Desert Isle Keeper
In the Bleak Midwinter
After hearing reviewers and readers alike rave about Ms. Spencer-Fleming’s mysteries featuring an ex-army female Episcopalian priest, I had to give it a go. And man oh man oh man. Was I ever hooked.
Meet Reverend Clare Fergusson – 35 years old, ex-Air Force, long dirty blond hair that’s she’s always twisting into a bun, compulsively caring, and intelligent. Her faith called her from the army and into the seminary, landing her in the town of Millers Kill, in the New York Adirondacks, for which she is woefully unprepared in her red MG and suede city boots. Three weeks into her new duties, on a cold December eve, a baby is left on the doorstep of the church and the police are brought in to investigate.
Meet Chief of Police Russ Van Alstyne – 48, myopic blue eyes, ex-Military Police. He’s an ex-local come back after twenty-five years in the army and has been head honcho for five years. This new priest throws him for a loop, because not only does she end up entangled in the investigation, they quickly become very good friends. Problem is, he’s married.
At this point I’m supposed to do is tell you more about the plot, setting, characters and all that. But, frankly, I’m very loathe to do so, partially because I don’t know where to start. The plot, characters, and setting are inextricably, indelibly, yet so delicately linked together that I can’t describe one with the others, and one of the greatest pleasures of this book is allowing developments to unfold gradually. I wallowed in it.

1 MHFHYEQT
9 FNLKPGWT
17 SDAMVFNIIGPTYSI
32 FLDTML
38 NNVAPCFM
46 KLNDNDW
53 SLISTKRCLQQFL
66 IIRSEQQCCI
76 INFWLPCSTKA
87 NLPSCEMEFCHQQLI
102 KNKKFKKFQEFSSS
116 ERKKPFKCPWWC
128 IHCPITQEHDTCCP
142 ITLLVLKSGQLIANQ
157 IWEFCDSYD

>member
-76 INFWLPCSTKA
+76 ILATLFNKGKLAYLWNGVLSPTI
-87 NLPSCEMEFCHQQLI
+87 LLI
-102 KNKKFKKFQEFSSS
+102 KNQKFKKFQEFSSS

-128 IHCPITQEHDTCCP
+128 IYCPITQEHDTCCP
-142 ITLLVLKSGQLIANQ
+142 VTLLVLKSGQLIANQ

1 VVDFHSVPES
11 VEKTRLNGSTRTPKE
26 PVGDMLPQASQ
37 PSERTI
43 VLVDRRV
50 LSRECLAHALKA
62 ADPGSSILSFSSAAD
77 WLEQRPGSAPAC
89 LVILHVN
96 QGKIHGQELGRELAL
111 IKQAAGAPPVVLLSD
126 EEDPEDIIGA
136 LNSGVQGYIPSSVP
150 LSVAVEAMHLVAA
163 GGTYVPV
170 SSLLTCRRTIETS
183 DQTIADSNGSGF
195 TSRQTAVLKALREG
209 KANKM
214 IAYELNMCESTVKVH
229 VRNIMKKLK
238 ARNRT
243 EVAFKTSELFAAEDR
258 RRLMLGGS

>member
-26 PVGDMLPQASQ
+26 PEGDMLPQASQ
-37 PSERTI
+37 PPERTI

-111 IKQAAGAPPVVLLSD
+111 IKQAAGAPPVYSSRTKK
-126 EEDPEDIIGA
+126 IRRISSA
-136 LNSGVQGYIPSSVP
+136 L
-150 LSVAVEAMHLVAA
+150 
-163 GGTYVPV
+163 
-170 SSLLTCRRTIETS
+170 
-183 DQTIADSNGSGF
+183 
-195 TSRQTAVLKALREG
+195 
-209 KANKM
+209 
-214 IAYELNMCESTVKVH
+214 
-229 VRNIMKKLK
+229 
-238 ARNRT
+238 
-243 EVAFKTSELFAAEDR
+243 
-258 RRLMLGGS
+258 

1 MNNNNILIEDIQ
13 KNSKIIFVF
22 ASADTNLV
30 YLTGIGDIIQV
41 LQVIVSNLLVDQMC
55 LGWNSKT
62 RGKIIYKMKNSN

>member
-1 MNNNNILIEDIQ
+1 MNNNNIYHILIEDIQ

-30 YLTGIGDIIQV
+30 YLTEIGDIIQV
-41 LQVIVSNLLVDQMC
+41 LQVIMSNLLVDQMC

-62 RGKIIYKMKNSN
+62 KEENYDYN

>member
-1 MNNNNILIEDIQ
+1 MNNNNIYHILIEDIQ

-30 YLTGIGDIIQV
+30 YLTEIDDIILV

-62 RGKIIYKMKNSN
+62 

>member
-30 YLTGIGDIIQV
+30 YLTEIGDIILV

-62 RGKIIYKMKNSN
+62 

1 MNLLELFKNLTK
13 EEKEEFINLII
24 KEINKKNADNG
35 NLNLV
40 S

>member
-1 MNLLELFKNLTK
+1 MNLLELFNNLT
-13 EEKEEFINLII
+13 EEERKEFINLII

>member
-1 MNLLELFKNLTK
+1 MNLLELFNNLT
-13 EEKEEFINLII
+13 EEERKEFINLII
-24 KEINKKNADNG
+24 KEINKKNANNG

But come on. Who am I kidding? The real draw to Ms. Spencer-Fleming’s series are Clare and Russ, two of the most fascinating, complex, troubled, and deserving protagonists I’ve ever read. Those looking for quick answers and full back-stories won’t find them here; as with the rest of the book, Clare and Russ come with difficult histories (much of which remain hidden for the time being), and there are no easy answers. They are almost complete antitheses of each other, yet it’s clear from the beginning that they are the real deal: One hundred percent, indivisible, interlocking soul mates for life. How they reconcile this with their situations and temperaments is a story I cannot wait to follow.
By now I’ve devoured – no, inhaled – all six books in the series in such a short period of time I’m ashamed to even tell you how quickly I read them. But the first book sticks out in my mind as having beautifully and evocatively introduced one small town police department, innumerable interesting secondary characters, and a couple I will follow to the very end.